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Eric Edberg, cello, and May Phang, piano
Green Center for the Performing Arts, Thompson Recital Hall
Greencastle, IN
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Eric Edberg, cello, and May Phang, piano
Faculty Select Concert Series: "Gifts from Slava: Russian Sonatas for Cello and Piano"
Wednesday, Sept. 16@7:30 p.m.
Green Center, Thompson Recital Hall

The great Russian cellist, conductor and composer Mstislav Rostropovich ("Slava" to everyone who met him in person) commissioned or otherwise inspired over 100 major works for the cello, many of them sonatas for cello and piano. In this concert, Edberg and Phang present sonatas by composers who were ill and near the end of their lives, yet found strength to compose works for this great champion of their music.

Arnold Schoenberg is often quoted as having said, "There is still a lot of good music left to be written in C Major." As if taking up Schoenberg's challenge, both sonatas being performed on Wednesday center around the note C, the lowest of the cello's open strings. The musicians will begin with the Sonata No. 2 by Alfred Schnittke, which Edberg describes as "at times dark and mysterious, other times terrifying and explosive, and yet it also embraces a folk-like playfulness before ending in a profoundly sad and almost mystic state."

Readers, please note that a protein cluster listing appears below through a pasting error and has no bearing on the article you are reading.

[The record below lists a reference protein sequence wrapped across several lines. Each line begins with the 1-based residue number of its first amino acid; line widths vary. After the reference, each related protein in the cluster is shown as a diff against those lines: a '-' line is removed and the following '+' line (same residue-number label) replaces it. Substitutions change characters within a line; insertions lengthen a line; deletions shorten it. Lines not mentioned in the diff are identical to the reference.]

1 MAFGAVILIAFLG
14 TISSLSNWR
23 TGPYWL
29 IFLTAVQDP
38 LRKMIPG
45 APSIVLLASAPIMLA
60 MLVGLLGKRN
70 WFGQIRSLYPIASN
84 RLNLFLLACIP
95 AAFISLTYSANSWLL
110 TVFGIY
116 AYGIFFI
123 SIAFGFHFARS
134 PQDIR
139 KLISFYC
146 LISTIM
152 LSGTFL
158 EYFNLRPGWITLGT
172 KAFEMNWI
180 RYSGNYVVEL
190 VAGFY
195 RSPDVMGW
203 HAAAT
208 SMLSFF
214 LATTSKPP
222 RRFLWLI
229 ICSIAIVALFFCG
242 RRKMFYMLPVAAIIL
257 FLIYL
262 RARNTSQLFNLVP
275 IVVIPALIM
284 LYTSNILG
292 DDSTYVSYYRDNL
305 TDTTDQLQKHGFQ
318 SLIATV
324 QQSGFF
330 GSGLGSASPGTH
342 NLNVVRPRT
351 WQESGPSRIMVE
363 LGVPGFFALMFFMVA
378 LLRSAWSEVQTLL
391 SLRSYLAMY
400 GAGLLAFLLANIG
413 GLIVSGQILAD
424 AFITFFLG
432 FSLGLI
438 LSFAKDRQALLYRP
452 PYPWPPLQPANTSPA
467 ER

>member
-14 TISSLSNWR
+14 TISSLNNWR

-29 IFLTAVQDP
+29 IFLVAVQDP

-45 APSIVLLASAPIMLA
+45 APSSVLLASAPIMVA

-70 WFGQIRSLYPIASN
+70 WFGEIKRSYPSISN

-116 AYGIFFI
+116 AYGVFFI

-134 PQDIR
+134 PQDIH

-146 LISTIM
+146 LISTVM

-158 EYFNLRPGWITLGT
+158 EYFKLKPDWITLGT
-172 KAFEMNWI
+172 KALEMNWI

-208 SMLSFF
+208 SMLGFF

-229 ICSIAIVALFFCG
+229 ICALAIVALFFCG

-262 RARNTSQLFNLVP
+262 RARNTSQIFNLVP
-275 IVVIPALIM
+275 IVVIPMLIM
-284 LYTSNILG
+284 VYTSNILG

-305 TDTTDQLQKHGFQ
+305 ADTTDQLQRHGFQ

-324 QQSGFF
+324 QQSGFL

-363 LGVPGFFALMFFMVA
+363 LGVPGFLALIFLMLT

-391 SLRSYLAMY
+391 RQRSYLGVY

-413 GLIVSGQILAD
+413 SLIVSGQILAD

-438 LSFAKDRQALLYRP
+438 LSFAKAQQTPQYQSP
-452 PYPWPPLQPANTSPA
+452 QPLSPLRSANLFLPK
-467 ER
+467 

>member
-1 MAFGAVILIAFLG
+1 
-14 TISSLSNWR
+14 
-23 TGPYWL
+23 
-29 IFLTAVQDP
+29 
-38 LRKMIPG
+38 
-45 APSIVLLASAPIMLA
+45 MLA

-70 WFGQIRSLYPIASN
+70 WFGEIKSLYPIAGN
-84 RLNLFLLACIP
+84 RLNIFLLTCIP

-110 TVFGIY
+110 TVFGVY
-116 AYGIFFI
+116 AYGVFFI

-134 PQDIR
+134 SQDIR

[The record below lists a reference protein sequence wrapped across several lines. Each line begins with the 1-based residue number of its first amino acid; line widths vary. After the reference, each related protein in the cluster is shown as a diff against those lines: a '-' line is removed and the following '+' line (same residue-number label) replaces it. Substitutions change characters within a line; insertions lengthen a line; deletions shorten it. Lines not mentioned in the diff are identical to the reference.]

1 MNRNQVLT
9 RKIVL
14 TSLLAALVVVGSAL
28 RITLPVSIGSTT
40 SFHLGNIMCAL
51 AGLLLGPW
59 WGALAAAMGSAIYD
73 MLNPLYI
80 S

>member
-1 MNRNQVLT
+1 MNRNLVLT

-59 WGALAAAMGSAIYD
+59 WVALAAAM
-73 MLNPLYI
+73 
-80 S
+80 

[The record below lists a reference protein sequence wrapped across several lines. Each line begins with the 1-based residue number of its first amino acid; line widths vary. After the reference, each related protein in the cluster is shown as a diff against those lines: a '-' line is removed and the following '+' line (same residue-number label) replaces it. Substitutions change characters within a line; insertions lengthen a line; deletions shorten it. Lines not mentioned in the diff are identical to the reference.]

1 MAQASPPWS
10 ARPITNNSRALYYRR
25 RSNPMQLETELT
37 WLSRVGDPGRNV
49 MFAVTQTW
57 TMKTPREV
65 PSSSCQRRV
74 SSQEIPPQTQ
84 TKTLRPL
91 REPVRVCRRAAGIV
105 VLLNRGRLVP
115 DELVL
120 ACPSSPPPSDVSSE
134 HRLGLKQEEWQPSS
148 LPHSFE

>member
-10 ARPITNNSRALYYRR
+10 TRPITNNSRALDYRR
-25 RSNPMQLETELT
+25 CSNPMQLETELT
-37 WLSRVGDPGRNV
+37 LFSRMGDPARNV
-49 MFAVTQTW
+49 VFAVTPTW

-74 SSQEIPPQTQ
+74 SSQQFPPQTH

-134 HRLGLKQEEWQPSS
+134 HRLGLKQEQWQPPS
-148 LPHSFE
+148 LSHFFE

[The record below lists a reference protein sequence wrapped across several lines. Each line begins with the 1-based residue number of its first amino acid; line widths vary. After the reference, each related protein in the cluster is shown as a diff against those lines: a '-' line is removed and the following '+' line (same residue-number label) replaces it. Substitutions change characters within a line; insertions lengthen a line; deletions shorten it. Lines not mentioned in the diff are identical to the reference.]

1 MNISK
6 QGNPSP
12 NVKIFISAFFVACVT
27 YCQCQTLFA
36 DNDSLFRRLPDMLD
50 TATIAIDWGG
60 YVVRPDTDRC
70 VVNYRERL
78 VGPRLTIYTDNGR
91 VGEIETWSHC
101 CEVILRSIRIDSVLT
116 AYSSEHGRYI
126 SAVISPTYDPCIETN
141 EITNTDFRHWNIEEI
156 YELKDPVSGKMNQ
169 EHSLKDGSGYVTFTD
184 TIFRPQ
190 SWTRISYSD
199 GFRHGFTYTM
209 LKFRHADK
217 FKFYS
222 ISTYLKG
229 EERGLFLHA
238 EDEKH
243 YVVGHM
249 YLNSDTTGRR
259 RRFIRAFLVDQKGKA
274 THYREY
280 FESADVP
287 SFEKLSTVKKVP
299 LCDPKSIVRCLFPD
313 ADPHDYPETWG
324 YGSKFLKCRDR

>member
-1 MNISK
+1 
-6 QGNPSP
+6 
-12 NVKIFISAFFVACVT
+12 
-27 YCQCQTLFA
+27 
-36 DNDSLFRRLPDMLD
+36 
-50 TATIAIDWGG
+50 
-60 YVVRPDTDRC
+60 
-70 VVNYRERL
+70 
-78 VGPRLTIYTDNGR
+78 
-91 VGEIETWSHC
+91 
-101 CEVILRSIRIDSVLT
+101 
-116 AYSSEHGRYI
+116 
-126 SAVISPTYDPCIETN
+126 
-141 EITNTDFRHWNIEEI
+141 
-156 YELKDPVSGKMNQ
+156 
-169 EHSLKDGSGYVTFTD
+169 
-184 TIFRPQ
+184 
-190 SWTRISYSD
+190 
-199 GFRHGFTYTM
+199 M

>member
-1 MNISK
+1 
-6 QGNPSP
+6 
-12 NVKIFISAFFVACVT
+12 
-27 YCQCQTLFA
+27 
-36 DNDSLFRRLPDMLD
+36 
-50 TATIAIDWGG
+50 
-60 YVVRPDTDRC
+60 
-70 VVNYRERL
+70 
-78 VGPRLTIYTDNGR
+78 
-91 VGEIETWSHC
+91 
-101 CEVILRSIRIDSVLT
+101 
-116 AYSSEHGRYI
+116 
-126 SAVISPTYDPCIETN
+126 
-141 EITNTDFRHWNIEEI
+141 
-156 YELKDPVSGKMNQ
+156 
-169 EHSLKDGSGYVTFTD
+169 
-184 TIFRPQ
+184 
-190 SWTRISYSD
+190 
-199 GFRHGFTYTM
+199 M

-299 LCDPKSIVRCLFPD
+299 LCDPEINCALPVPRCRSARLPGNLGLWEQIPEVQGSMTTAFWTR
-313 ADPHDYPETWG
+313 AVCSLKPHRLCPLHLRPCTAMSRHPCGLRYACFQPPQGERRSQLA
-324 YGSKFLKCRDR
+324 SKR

Written in a sparse, eclectic style, many passages exemplify the spirit of "as much as possible from as little as possible." Schnittke was quite ill when he wrote his second cello sonata, and so was Sergei Prokofiev when the dynamic young Rostropovich, initially his composition student, inspired him to compose a number of works for cello, including his Sinfonia Concertante and the triumphant Sonata for Cello and Piano -- firmly and resolutely written in C Major.

"We know Slava made many suggestions regarding the technical possibilities of the cello," said Edberg, "and some believe that this work is actually a collaboration between Prokofiev and Rostropovich. It is one of the few works of Prokofiev that was allowed a public premiere and one of his most tuneful as well." The epigraph the composer inscribed on the first page reads, "Mankind -- that bears a proud sound."


Green Center for the Performing Arts, Thompson Recital Hall (View)
605 S. College Ave.
Greencastle, IN 46135
United States


Arts > Performance
Music > All Ages
Music > Classical

Kid Friendly: Yes!
Dog Friendly: No
Non-Smoking: Yes!
Wheelchair Accessible: Yes!


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